20,000 historical documents which were thought to have been lost forever when the public records held in the Four Courts were destroyed in the bombardment of the courts in 1922 have been digitized and put up for public access on a website by historians at Trinity College. The documents from the medieval Chancery of Ireland have been reconstructed by historians searching in other archives. The web project is called CIRCLE: a calendar of Irish Chancery Letters c 1244 – 1509. The chancery, established shortly after the Anglo-Norman invasion of 1169, issued letters in the king’s name under the great seal of Ireland.
You can see these letters at www.tcd.ie/chancery .
Here is a link to an interesting article entitled "Tracing and celebrating Irish ancestry easier than ever," by Shelagh McNally, for POSTMEDIA NEWS.
Forget the Titanic, this year also sees the 100th anniversary of the signing of a document in Ireland that demonstrated the vehement opposition to the cause of Home Rule by the island's Protestant population. In 1912 they feared the notion of Home Rule actually meaning 'Rome Rule', as the propaganda of the day alleged, thanks to the minority position of the Protestant people on an island wide basis which was largely Roman Catholic.
Some half a million people signed the Covenant on September 28th 1912 - strictly speaking the Ulster Covenant was signed by men and the equivalent Declaration of Loyalty by women. The records (signatures) have been digitised and made freely accessible on the PRONI website at http://applications.proni.gov.uk/UlsterCovenant/Search.aspx . The document was not only signed in Ireland, however, but in Britain and across the world.
It’s all happening at once, first I learn about The Family History Show vodcast (see previous posting) and then I hear that the Public Record Office of Northern Ireland (PRONI) are launching a YouTube channel.
The channel is offering a series of lectures which are being presented in conjunction with the Open University Ireland. The first lecture is entitled “What is Irish Local History?” and the second is “Poverty”.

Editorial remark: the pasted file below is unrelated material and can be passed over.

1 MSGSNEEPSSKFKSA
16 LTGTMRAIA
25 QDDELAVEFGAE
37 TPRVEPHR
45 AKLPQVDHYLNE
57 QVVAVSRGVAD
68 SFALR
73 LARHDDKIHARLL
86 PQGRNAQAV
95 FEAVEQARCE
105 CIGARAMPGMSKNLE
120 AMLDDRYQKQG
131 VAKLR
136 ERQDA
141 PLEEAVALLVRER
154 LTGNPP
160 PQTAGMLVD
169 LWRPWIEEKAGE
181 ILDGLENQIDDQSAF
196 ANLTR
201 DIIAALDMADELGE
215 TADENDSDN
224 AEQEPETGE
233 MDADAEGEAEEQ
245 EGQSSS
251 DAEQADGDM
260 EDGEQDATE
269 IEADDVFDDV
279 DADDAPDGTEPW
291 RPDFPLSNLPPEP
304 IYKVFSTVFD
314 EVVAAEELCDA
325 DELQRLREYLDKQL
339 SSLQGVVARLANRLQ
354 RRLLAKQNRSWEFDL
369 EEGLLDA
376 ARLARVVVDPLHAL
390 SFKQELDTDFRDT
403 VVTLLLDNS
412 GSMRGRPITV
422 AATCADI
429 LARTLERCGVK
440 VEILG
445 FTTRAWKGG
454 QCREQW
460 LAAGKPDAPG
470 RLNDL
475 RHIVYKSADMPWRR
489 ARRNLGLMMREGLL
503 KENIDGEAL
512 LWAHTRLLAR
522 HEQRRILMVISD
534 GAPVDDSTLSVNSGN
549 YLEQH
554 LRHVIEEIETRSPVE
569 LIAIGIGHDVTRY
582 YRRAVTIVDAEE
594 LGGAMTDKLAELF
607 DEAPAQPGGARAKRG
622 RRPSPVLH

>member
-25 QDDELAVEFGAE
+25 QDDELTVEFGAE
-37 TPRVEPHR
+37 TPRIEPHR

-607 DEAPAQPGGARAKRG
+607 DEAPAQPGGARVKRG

Sounds interesting and having them on You Tube is great for us who can’t get to PRONI to hear the original talks. Dr Janice Holmes has started a blog to accompany the lecture series.
The sound is a little tinny, but hey nothing to complain about when we have the luxury of top speakers talking to us in the comfort of our own homes!!
Gavin Gavin McMahon of the Public Record Office of Northern Ireland (PRONI) reports that a major new update to the Name Search facility was launched on 11th March on the PRONI website.
He writes that ‘Eight further pre-1858 will indexes have been added, containing around 53,000 new entries and the index to coroners’ inquests has been extended by ten years to 1920.
These entries are in addition to the pre-1858 administration bond indexes, fragments of the 1740 and 1766 religious census returns and 1775 dissenters petitions already available on Name Search. The application now provides a searchable index to thousands of records as early as 1608. The new indexes cover the dioceses of Armagh, Clogher, Connor, Down and Kilmore. Given the loss of census records for Ireland prior to 1901, these records will be of great interest to genealogists tracing their family tree as far back as the 17th century.
Although most pre-1858 wills do not survive, the indexes provide information of use to genealogists, such as the names of the deceased, their address, the date of the grant of probate or administration and occasionally their occupation. Previously users would have to come to PRONI and spend considerable time searching these indexes. Now they are available anywhere in the world and can be searched in seconds.
The completion of this major project is a valuable addition to PRONI’s online resources and a mark of its commitment to helping make the archives available to everyone.’
The site can be accessed via PRONI’s main website at www.proni.gov.uk
A Programme for Government agreed between the new coalition partners (Fine Gael and the Labour Party) includes a commitment to release the Irish 1926 census.
Given the destruction of Ireland's 19th-century census returns in 1922, access to the 1926 census returns has been an objective long pursued by the Council of Irish Genealogical Organisations (CIGO).